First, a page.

What would you go back and tell your newly entrepreneurial self?

“Sarah, don’t waste your money on ‘nice to haves’ (fancy websites and social media pages, etc.) too soon!  Keep it lean and concentrate on strengthening your reputation.”

What do you wish you’d done differently?

Being so keen to network and prove my capabilities, I gave too much away for free.  Several big companies were a bit naughty asking for my help, implementing my advice and then didn’t return the favour later on!

What are you glad you did?

It was right for me to concentrate on larger businesses rather than chasing lots of smaller contracts.  Not only is this more efficient for me as a ‘one man band’, but it means that when clients implement my advice it has the potential to make a bigger difference to more disabled people like me.  That pleases me greatly!

What’s your top business tip?

Get on Twitter.  It’s free, keeps you connected to the world when you work alone and it may just win you work!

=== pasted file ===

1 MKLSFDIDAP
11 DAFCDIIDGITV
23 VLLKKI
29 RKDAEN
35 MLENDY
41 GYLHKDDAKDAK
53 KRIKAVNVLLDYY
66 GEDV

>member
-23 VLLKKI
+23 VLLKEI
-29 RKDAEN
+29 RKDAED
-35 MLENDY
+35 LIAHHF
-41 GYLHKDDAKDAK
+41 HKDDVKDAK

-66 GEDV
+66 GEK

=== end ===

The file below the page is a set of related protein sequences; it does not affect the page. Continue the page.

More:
How has it gone since you started? Have you grown, diversified or stayed the same?

Grown and diversified.  I started off concentrating on access audits (i.e., reviewing clients’ physical buildings for disabled access requirements).  I then ran a disability ‘language and etiquette’ workshop for a client to help their staff feel more confident that they were saying and doing ‘the right thing’ around disabled people.  These sessions have proved very popular since then.  My current focus is really getting the mystery shopping side of the business off the ground – I’ve got a great bunch of talented and perceptive disabled people ready to offer my clients a great service.